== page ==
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Papers of the Week

Papers: 30 Nov 2019 - 6 Dec 2019

Animal Studies

2020 Feb 01

Am J Physiol Renal Physiol



Histamine induces peripheral and central hypersensitivity to bladder distension via the histamine H receptor and TRPV1.


Grundy L, Caldwell A, Caraballo S G, Erickson A, Schober G, Castro J, Harrington AM, Brierley SM
Am J Physiol Renal Physiol. 2020 Feb 01; 318(2):F298-F314.
PMID: 31790304.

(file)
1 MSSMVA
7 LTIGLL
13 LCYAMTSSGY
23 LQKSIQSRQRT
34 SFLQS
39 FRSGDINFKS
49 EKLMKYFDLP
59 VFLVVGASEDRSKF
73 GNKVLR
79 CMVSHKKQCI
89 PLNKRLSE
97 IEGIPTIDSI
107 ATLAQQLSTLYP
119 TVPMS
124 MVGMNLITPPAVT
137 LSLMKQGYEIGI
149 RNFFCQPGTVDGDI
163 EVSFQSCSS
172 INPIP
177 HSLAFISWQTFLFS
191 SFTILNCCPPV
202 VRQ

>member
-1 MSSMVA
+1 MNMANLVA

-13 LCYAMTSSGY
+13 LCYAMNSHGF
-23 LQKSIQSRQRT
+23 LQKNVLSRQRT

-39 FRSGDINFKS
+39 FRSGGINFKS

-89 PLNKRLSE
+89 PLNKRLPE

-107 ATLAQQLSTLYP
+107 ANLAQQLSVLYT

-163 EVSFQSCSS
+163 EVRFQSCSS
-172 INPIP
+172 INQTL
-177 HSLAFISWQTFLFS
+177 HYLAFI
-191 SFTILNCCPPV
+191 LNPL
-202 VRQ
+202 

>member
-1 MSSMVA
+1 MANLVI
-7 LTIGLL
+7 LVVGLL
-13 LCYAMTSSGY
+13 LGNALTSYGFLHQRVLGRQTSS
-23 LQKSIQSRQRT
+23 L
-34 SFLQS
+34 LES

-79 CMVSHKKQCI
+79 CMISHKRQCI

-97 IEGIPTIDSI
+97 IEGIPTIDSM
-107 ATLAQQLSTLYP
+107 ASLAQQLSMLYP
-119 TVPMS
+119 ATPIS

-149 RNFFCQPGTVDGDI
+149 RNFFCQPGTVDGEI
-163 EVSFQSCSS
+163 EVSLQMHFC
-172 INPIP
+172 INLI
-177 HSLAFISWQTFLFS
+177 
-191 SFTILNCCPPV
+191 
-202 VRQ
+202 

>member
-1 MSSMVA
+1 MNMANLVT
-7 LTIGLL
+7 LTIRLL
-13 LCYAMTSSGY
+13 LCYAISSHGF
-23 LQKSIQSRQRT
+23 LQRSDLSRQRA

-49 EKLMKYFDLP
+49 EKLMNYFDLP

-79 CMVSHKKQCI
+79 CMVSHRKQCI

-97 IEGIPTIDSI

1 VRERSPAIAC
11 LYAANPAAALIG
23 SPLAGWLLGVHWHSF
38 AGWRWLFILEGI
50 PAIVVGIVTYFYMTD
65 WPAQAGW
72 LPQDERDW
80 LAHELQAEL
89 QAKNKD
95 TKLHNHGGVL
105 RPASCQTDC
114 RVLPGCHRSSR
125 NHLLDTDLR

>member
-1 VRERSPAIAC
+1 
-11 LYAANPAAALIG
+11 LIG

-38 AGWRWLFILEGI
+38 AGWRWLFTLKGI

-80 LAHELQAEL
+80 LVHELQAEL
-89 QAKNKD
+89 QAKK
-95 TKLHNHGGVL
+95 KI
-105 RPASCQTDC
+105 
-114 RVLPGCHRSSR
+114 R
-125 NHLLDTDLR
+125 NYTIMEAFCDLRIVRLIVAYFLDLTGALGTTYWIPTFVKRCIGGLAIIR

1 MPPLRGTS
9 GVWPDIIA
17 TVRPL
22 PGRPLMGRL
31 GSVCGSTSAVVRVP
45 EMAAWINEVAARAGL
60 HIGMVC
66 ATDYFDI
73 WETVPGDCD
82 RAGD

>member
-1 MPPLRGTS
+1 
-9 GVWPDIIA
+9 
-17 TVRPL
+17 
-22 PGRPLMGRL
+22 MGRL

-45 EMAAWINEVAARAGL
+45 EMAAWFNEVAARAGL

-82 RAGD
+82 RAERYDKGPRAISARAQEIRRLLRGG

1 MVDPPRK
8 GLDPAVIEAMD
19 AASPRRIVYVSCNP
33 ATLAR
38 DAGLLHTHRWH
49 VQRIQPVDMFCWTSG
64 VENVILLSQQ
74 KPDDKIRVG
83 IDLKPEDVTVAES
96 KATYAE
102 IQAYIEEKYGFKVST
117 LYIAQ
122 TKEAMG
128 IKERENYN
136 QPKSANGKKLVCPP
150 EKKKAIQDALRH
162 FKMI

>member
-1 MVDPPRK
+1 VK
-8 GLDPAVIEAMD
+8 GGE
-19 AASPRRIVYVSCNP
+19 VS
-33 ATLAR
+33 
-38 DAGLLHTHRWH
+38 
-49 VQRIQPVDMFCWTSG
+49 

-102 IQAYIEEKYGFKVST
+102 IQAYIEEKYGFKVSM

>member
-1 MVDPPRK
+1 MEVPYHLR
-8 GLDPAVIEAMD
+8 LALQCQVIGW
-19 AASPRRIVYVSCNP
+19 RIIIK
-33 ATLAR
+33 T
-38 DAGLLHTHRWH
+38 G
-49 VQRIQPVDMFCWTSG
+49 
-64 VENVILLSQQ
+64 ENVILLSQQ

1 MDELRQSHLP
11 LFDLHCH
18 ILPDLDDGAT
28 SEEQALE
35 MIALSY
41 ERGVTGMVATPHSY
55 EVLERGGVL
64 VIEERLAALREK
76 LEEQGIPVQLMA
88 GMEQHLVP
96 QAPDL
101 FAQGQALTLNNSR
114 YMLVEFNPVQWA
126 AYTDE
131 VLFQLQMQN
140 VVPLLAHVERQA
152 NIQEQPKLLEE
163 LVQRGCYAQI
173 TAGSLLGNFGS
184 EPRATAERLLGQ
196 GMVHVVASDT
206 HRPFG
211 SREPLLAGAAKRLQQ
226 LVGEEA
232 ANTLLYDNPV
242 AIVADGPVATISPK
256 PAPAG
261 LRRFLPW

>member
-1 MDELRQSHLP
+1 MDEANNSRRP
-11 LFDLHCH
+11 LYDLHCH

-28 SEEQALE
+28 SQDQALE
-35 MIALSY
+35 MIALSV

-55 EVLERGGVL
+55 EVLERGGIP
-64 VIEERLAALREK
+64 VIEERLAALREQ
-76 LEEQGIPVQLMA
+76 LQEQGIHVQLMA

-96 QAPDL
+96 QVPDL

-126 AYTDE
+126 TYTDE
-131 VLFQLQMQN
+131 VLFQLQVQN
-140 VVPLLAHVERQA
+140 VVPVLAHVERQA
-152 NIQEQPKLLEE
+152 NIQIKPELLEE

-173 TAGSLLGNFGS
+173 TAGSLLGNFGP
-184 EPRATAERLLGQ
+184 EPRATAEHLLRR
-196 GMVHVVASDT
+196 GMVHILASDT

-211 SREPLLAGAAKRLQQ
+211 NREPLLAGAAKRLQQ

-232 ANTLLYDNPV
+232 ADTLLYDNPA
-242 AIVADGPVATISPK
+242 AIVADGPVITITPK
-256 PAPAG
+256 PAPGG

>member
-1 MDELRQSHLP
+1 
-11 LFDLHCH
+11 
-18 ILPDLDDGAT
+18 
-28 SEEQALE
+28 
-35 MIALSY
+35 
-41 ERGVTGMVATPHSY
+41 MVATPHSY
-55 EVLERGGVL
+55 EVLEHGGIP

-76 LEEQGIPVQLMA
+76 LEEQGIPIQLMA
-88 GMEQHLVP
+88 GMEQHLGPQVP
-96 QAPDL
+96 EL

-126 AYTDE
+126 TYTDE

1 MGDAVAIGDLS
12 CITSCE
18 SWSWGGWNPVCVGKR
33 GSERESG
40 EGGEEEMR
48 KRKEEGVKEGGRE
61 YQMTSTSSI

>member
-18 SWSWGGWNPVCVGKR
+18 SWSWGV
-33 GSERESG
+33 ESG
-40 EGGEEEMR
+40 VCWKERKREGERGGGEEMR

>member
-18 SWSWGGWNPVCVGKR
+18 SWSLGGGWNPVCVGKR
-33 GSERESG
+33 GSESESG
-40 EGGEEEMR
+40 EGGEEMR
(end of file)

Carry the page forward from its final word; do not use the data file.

Interstitial Cystitis/Bladder Pain Syndrome (IC/BPS) is a common chronic pelvic disorder with sensory symptoms of urinary urgency, frequency, and pain, indicating a key role for hypersensitivity of bladder-innervating sensory neurons. The inflammatory mast cell mediator histamine has long been implicated in IC/BPS, yet the direct interactions between histamine and bladder afferents remain unclear. Here we show, using a mouse bladder afferent preparation, that intravesical histamine enhanced the mechanosensitivity of sub-populations of afferents to bladder distension. Histamine also recruited 'silent afferents', which were previously unresponsive to bladder distension. Furthermore, intravesical histamine enhanced activation of dorsal horn neurons within the lumbosacral spinal cord, indicating increased afferent signaling into the central nervous system. qRT-PCR revealed significant expression of histamine receptor subtypes () in mouse lumbosacral dorsal root ganglia (DRG), bladder detrusor smooth muscle, mucosa, and isolated urothelial cells. In DRG, was the most abundantly expressed. Acute histamine exposure evoked calcium influx in select populations of DRG neurons but did not elicit calcium transients in isolated primary urothelial cells. Histamine-induced mechanical hypersensitivity was abolished in the presence of the histamine H receptor (HR) antagonist pyrilamine and was not present in preparations from mice lacking the TRPV1 receptor. Together, these results indicate that histamine enhances the sensitivity of bladder afferents to distension via interactions with HR and TRPV1. This hypersensitivity translates to increased sensory input and activation in the spinal cord, which may underlie the symptoms of bladder hypersensitivity and pain experienced in IC/BPS.